Approximately 20-25% of traumatic brain injury (TBI) subjects develop acute lung injury (ALI), but the pathomechanisms of TBI-induced ALI remain poorly defined. Our previous work has shown that the inflammasome plays a critical role in TBI-induced secondary pathophysiology and that inflammasome proteins are released in extracellular vesicles (EV) after TBI. Here we investigated whether EV-mediated inflammasome signaling contributed to the etiology of TBI-induced ALI. C57/BL6 male mice were subjected to controlled cortical impact (CCI), and the brains and lungs were examined for inflammasome activation and ALI at 4 and 24 h after TBI. We show that TBI releases EV containing inflammasome proteins into serum that target the lung to cause ALI, supporting activation of a neural-respiratory-inflammasome axis. Administration of a low-molecular-weight heparin (enoxaparin, a blocker of EV uptake) or treatment with a monoclonal antibody against apoptosis speck-like staining protein containing a caspase recruitment domain (anti-ASC) after adoptive transfer of EV isolated from TBI-injured mice significantly inhibited inflammasome activation in the lungs of recipient mice resulting in improved ALI scores.This axis constitutes an important arm of the innate inflammatory response in lung pathology after TBI and targeting this axis represents a novel therapeutic treatment for TBI-induced ALI.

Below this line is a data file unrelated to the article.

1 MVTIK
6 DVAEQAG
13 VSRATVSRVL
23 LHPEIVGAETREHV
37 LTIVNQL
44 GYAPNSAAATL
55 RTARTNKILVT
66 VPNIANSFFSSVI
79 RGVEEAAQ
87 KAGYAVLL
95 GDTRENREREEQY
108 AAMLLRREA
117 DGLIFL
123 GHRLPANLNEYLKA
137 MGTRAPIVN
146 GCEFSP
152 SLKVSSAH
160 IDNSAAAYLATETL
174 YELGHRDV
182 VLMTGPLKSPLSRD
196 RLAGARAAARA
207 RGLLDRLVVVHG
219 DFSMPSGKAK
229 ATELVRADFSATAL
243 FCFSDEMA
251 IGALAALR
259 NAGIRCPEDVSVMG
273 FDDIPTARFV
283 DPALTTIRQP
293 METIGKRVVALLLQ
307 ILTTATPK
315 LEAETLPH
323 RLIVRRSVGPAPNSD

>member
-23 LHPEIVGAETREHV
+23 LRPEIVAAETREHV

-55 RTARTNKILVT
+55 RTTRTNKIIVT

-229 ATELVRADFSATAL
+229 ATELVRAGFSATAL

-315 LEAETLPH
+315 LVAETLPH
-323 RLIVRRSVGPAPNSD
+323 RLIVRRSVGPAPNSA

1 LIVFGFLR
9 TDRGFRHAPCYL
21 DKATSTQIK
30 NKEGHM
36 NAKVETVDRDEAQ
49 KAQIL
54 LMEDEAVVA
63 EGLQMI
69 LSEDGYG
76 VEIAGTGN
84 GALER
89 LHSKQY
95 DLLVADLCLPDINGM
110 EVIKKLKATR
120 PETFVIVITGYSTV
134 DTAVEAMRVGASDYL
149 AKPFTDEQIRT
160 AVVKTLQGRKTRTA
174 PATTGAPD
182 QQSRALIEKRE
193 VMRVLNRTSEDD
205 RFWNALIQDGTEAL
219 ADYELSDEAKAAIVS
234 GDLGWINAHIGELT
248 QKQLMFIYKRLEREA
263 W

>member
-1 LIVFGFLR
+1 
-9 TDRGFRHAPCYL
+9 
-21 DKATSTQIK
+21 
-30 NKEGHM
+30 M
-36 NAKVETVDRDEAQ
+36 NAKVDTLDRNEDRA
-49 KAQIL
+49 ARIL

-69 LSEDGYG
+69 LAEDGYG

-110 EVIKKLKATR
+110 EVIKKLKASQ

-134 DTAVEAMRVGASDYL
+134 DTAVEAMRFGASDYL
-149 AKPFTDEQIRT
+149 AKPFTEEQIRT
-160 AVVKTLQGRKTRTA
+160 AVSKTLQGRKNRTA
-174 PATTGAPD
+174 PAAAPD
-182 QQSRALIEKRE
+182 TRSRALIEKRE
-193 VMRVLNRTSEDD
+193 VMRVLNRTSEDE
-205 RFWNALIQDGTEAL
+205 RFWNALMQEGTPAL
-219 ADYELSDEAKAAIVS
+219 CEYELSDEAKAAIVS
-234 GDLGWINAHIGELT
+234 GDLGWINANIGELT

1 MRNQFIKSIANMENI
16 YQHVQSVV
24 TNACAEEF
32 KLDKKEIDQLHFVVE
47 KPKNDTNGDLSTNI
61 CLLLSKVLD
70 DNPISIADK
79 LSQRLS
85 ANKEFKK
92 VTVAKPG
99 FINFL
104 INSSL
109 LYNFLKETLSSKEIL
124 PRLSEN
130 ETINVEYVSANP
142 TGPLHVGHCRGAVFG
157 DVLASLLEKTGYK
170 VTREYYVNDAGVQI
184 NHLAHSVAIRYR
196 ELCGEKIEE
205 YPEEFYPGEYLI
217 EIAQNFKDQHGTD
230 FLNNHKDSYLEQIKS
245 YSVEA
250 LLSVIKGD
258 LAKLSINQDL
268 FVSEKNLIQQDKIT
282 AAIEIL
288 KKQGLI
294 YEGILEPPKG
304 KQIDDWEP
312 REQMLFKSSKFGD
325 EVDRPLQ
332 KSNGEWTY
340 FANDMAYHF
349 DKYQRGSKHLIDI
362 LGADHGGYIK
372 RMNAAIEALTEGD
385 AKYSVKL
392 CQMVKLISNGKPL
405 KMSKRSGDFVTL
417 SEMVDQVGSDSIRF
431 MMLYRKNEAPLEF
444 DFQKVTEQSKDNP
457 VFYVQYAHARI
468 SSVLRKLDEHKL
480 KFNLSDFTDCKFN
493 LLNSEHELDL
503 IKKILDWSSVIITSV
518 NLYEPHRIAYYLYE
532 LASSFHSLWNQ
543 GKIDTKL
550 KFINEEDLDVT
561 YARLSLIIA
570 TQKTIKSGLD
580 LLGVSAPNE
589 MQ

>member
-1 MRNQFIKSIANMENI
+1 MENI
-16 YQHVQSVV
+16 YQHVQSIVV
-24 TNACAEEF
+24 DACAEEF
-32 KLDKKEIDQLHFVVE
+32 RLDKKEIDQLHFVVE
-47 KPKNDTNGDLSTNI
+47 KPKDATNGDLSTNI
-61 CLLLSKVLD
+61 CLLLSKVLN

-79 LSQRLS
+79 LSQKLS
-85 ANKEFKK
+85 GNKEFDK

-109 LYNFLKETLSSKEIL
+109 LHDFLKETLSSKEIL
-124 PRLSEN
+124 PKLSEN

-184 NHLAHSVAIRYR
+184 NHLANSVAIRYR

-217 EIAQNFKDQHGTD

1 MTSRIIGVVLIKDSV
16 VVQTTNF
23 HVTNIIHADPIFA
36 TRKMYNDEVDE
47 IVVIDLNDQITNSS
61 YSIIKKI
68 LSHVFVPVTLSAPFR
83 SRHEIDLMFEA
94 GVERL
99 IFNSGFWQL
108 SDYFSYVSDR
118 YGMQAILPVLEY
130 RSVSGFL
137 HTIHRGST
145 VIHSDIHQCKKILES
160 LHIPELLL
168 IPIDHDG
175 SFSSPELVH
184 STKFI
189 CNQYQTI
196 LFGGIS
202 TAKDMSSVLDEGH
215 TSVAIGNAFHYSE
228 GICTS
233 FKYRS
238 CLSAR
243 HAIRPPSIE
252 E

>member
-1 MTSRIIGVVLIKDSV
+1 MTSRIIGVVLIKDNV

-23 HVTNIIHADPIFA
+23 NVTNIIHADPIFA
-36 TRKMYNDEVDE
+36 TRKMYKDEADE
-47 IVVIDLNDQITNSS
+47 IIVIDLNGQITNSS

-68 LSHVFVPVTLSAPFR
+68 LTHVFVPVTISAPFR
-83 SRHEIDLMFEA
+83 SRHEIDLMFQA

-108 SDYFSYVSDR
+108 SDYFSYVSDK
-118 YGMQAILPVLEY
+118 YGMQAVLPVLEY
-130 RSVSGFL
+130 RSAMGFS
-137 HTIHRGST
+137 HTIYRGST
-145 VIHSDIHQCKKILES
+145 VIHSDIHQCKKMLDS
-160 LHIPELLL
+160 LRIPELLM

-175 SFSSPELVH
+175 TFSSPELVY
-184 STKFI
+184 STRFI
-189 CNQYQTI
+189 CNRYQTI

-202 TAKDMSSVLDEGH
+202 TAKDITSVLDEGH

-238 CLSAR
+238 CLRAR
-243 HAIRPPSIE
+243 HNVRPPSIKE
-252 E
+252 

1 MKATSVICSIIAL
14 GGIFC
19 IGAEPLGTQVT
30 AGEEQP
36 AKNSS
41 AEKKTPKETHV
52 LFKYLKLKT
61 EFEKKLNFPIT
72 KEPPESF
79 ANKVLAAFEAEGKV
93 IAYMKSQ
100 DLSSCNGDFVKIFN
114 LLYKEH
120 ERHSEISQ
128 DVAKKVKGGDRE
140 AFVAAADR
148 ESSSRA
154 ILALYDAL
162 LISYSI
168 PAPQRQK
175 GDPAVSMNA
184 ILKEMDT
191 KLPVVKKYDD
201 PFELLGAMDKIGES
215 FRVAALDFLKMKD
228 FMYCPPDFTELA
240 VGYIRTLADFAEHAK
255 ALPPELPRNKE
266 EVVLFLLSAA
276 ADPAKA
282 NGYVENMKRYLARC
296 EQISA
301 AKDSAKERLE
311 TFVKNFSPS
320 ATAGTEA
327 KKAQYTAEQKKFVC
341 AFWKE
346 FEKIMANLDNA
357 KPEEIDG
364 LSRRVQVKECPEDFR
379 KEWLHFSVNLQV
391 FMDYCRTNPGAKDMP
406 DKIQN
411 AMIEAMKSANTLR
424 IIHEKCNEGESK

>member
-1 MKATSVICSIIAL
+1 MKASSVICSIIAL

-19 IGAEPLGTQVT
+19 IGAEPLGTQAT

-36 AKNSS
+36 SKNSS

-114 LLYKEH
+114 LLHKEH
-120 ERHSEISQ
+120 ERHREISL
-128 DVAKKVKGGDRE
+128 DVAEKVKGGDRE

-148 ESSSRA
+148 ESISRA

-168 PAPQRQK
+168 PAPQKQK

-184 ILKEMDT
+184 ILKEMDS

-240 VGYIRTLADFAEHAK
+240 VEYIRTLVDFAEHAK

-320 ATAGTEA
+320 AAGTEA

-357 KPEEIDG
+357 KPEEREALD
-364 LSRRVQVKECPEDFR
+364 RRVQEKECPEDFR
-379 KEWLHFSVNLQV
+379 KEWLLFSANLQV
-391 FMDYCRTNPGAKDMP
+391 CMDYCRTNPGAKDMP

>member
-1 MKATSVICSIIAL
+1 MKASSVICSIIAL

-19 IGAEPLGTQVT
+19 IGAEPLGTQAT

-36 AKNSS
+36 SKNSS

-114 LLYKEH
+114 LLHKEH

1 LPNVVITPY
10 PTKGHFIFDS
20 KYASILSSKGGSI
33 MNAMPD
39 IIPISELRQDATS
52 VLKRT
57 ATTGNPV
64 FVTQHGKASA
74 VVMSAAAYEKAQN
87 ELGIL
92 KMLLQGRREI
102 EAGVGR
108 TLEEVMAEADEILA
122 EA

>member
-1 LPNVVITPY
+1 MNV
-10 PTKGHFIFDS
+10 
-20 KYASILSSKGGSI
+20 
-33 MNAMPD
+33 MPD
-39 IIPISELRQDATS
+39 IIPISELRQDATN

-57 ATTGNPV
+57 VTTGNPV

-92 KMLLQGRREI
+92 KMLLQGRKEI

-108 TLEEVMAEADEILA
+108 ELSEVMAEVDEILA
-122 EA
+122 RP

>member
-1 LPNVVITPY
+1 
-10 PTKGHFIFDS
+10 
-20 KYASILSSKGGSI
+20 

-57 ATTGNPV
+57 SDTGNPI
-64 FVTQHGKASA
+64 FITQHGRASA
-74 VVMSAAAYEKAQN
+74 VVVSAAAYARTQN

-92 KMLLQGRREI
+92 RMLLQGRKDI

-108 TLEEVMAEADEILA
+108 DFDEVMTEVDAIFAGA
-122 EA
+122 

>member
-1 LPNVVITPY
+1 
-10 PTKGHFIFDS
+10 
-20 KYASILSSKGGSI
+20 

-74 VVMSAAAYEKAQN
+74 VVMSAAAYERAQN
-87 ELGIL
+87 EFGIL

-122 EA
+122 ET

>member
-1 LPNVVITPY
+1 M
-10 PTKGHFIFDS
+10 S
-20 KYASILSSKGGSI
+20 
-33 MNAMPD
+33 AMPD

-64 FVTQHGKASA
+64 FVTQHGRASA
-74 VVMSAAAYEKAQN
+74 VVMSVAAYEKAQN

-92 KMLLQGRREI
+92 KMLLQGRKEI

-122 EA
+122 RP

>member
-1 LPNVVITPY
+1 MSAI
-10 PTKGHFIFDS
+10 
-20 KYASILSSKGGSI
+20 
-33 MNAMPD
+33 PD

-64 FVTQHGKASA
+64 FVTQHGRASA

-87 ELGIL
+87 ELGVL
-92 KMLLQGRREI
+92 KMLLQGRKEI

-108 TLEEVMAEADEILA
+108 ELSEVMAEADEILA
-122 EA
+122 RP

Keywords: acute lung injury; extracellular vesicles; inflammasome; innate immune response; traumatic brain injury.